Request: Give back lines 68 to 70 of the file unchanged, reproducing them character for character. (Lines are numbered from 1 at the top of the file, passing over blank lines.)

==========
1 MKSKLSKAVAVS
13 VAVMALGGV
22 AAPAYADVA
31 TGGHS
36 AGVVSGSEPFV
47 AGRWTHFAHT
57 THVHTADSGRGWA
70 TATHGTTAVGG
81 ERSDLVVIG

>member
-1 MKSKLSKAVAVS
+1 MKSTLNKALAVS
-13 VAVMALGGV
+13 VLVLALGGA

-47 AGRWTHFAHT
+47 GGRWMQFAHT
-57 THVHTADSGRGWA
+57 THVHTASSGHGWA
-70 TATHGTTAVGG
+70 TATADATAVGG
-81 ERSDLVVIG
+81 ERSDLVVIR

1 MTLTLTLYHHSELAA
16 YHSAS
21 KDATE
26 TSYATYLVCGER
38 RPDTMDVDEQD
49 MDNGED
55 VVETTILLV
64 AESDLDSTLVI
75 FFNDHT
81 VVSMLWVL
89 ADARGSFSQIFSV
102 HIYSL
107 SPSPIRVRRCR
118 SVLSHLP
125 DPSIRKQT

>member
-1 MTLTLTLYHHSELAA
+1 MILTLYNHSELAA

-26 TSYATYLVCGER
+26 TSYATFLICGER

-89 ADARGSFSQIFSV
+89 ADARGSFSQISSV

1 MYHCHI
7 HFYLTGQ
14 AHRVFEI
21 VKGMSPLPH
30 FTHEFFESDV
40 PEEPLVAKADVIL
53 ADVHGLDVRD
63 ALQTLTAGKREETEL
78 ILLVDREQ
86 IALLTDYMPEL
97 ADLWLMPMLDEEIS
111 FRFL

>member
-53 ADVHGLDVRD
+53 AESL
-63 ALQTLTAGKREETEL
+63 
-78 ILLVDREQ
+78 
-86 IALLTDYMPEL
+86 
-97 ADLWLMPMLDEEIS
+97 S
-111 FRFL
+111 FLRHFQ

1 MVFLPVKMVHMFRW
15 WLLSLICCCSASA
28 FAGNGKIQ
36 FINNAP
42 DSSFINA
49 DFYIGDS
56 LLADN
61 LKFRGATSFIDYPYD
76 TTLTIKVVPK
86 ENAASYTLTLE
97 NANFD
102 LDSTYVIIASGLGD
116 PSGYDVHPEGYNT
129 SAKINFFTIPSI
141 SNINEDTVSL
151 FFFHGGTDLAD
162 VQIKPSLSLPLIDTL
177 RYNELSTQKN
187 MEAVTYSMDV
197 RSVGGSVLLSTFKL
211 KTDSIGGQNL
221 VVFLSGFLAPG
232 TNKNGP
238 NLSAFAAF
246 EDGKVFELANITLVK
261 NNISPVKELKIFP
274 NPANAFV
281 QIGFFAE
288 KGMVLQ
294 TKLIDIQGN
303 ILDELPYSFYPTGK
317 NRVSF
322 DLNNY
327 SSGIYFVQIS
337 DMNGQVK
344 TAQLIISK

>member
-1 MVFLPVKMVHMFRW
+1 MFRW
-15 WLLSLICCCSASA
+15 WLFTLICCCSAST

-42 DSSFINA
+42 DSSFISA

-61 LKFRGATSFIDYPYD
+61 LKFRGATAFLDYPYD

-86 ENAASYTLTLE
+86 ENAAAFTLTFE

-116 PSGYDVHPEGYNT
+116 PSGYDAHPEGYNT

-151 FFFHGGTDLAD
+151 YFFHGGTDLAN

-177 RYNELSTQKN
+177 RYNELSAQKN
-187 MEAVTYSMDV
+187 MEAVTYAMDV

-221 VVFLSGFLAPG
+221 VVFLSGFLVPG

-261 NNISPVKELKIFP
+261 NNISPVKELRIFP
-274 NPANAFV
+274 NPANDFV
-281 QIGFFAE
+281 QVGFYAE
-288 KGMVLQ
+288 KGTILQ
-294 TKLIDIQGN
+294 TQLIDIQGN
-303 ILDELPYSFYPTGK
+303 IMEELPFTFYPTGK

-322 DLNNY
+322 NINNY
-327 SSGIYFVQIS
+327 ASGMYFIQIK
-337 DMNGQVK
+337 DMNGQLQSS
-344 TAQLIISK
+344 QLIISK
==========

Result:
-111 FRFL
+111 FLRHFQ

1 MVFLPVKMVHMFRW